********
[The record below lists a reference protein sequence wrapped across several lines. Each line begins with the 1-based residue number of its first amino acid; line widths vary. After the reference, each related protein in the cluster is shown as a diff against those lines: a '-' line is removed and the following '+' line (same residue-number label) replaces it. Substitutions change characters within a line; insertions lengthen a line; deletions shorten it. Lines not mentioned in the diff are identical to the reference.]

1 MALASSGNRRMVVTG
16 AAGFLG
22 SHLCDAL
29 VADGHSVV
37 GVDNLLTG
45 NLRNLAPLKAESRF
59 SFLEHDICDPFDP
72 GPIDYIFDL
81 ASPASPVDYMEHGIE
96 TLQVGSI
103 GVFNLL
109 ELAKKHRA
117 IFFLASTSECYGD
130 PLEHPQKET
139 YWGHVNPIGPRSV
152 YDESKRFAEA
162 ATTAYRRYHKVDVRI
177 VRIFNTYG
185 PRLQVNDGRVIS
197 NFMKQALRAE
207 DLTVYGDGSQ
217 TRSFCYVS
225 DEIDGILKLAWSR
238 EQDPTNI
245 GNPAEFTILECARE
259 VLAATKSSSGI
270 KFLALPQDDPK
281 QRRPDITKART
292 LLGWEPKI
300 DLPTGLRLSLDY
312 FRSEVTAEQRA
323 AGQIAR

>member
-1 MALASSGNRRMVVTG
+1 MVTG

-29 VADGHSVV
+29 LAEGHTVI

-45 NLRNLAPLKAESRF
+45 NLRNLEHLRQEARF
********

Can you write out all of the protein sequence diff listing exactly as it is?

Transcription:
[The record below lists a reference protein sequence wrapped across several lines. Each line begins with the 1-based residue number of its first amino acid; line widths vary. After the reference, each related protein in the cluster is shown as a diff against those lines: a '-' line is removed and the following '+' line (same residue-number label) replaces it. Substitutions change characters within a line; insertions lengthen a line; deletions shorten it. Lines not mentioned in the diff are identical to the reference.]

1 MALASSGNRRMVVTG
16 AAGFLG
22 SHLCDAL
29 VADGHSVV
37 GVDNLLTG
45 NLRNLAPLKAESRF
59 SFLEHDICDPFDP
72 GPIDYIFDL
81 ASPASPVDYMEHGIE
96 TLQVGSI
103 GVFNLL
109 ELAKKHRA
117 IFFLASTSECYGD
130 PLEHPQKET
139 YWGHVNPIGPRSV
152 YDESKRFAEA
162 ATTAYRRYHKVDVRI
177 VRIFNTYG
185 PRLQVNDGRVIS
197 NFMKQALRAE
207 DLTVYGDGSQ
217 TRSFCYVS
225 DEIDGILKLAWSR
238 EQDPTNI
245 GNPAEFTILECARE
259 VLAATKSSSGI
270 KFLALPQDDPK
281 QRRPDITKART
292 LLGWEPKI
300 DLPTGLRLSLDY
312 FRSEVTAEQRA
323 AGQIAR

>member
-1 MALASSGNRRMVVTG
+1 MVTG

-29 VADGHSVV
+29 LAEGHTVI

-45 NLRNLAPLKAESRF
+45 NLRNLEHLRQEARF